This may seem like nitpicking, but a science book, in order to be fully worthwhile, needs to have its statements and claims factually correct and its language smooth and elegant. This book is worthwhile, and a second printing should first be reviewed and corrected by a broadly knowledgeable science-book editor with an ear for fumbled explanations and inelegant language.
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on August 15, 2010
As a professor of chemistry, I have to say I was a bit worried after reading Chapter 1 of this book. A great case study in classic misconceptions -- that there is something "satisfying" for an atom to have a complete octet, for example, or that lungs regularly deal with carbon dioxide and so "see nothing wrong with absorbing its cousin, SiO2...." or that in chemical compounds, "rings are states of high tension" just to cite a few.

But overall, it was a great read. Kean has a great sense of comic timing and is a wonderful story teller. I especially enjoyed the story of aluminum (aka aluminium), which I had never heard.

Just ignore most of the chemistry being "taught"! Start in Chapter 2.
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on December 1, 2011
As a professional chemical engineer I was immediately attracted to this title. My expectation was to gain new insights and incidental historical perspectives on the nature and discovery of the elements and related compounds. I also anticipated learning of the many benefits accrued to medicine and industry as a result of understanding the developments in chemistry. The explanations of orbitals and bonding was particularly weak and confusing. But bonding is an essential part of understanding the table of elements. The real science is poorly presented although I do believe it could have been elucidated in layman's language. Better no explanation than a faulty one. Many of the peripheral anecdotes are irrelevant and underestimate the intelligence of the reader. The editing is poor, the content sparse and largely unrelated to the actual science that it could have done so much to clarify. I hope another book in a similar and more enlightening vein is written.
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on July 21, 2012
I bought this book with a few others by Dr. Joe Schwarcz and after reading Napoleon's Buttons. This book was OK in parts and had some interesting stuff (Isaac Newton hanging an alchemist and having him disemboweled) I hadn't encountered before. What killed it was all the emphasis on subatomic particles, the "alpha" in chapter 18 and just the last 3 chapters in general were tedious and unclear. And I'm a chemistry teacher. Napoleon's Buttons is a much better book. Also, "The Alchemy of Air" about Fritz Haber was great and I think that Kean did an injustice to Haber by only talking about the chemical warfare and how he drove his wife to suicide. These were true and genuinely horrific, but not the whole story of this tortured man whose great intellect did not save him and he paid a dear price, dying alone, without a country. I would not recommend this book to my HS students.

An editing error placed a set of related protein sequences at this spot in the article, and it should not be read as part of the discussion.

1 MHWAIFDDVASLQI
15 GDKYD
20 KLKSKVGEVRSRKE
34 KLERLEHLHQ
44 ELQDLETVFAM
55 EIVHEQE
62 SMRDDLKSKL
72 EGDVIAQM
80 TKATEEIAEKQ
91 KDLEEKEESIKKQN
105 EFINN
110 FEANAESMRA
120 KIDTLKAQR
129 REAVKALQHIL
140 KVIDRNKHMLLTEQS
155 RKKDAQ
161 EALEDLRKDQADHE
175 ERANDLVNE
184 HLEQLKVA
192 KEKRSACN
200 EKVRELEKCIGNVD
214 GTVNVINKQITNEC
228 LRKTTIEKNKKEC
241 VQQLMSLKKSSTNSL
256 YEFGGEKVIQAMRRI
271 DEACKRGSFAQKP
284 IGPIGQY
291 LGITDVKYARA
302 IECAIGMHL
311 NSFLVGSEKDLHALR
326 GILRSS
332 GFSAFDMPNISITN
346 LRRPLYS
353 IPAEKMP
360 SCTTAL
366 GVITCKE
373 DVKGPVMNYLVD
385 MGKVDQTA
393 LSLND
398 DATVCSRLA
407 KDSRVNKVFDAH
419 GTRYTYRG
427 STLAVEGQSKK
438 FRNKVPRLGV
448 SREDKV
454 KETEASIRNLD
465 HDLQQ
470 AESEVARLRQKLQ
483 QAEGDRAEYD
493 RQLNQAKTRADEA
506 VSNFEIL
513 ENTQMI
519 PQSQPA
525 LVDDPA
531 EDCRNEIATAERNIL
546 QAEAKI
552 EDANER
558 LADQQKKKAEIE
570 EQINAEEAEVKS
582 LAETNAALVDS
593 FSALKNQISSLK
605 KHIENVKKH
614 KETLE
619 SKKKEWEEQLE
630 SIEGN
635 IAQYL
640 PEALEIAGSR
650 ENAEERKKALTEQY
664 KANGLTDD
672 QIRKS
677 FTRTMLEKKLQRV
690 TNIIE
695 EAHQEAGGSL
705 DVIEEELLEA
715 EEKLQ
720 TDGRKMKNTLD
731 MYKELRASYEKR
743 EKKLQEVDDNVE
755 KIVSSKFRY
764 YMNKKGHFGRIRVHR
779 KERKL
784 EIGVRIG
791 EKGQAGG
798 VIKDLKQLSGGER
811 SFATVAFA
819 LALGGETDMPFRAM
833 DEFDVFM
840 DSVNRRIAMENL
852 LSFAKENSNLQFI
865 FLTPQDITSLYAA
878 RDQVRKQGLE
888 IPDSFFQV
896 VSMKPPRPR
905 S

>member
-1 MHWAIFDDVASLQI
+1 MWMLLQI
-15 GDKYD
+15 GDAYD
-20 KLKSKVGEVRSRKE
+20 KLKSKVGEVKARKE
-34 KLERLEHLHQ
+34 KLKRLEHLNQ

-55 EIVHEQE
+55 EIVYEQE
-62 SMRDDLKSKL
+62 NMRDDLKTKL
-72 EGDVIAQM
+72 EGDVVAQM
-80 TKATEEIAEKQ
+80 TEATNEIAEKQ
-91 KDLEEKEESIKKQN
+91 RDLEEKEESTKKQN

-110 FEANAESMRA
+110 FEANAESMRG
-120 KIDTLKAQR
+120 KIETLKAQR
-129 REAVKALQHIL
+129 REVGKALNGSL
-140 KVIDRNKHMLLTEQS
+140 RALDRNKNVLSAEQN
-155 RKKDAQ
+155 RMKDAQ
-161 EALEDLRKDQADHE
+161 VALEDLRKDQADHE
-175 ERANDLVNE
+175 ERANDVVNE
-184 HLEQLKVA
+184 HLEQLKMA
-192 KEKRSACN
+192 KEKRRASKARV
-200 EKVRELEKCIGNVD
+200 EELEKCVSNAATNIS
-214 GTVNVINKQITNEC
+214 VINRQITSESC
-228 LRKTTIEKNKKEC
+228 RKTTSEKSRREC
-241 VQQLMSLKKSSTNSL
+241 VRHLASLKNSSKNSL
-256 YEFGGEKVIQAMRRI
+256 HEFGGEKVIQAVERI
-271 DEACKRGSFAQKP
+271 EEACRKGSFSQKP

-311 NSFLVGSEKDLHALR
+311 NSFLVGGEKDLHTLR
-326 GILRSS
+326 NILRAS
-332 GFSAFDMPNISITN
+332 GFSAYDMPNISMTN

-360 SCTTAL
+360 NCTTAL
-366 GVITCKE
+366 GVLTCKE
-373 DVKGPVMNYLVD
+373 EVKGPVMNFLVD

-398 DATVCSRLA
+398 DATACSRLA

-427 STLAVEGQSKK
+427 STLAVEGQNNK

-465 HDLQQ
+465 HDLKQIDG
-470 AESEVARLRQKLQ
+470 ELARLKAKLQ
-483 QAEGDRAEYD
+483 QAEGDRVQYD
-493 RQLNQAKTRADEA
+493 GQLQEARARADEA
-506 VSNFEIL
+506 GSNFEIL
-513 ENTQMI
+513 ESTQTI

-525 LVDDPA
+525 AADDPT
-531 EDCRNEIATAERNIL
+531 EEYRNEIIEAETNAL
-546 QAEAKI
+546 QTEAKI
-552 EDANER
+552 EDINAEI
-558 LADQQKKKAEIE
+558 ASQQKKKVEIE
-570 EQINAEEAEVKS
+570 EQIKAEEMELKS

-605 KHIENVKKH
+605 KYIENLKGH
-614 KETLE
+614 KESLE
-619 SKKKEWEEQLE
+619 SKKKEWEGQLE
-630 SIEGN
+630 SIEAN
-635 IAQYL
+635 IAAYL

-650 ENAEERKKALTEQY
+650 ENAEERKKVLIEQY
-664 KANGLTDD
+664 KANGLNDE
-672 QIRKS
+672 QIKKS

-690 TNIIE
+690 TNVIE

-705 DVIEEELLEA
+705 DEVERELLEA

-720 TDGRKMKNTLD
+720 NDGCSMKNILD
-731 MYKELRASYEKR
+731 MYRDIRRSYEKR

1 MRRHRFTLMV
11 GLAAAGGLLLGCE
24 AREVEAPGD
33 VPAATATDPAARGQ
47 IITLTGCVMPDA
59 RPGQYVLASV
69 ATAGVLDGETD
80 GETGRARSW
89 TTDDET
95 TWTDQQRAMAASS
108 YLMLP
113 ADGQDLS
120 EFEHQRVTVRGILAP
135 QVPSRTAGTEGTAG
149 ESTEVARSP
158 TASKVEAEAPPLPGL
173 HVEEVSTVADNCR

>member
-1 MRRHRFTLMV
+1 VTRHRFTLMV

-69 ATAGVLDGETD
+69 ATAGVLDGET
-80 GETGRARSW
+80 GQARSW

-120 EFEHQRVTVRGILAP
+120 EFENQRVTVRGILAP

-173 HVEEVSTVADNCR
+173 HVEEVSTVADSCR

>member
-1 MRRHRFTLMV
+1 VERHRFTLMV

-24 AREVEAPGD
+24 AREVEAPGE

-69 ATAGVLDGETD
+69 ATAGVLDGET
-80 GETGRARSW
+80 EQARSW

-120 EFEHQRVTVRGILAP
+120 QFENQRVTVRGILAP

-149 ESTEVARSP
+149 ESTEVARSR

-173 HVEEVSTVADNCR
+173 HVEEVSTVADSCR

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on July 14, 2010
I love books but only have so much time, so I'm pretty careful about what I choose to read. I heard great things about this book through word of mouth, and it didn't disappoint! Kean does a masterful job of explaining the interesting facts and stories behind the elements that make up our universe in a way that's easy to understand and fun to read. Especially for people like me, who love to learn...but maybe spent more time in high school science class shooting spitwads than actually reading our boring text books! With "The Disappearing Spoon," Kean truly makes science and history come alive--I highly recommend!
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VINE VOICEon August 3, 2010
From Sam Kean:
"I ended up with an honors degree in physics, but [...] my real education was in my professors' stories. [...] I realized that there's a funny, or odd, or chilling tale attached to every element on the periodic table."

Kean came to those professors already primed for their stories -- by having been fascinated to find mercury not only in the Periodic Table of science class but also in his childhood thermometers ... and in literature's mad hatter ... and in the mercury-laxative leftovers discovered in Lewis & Clark's trail of latrines.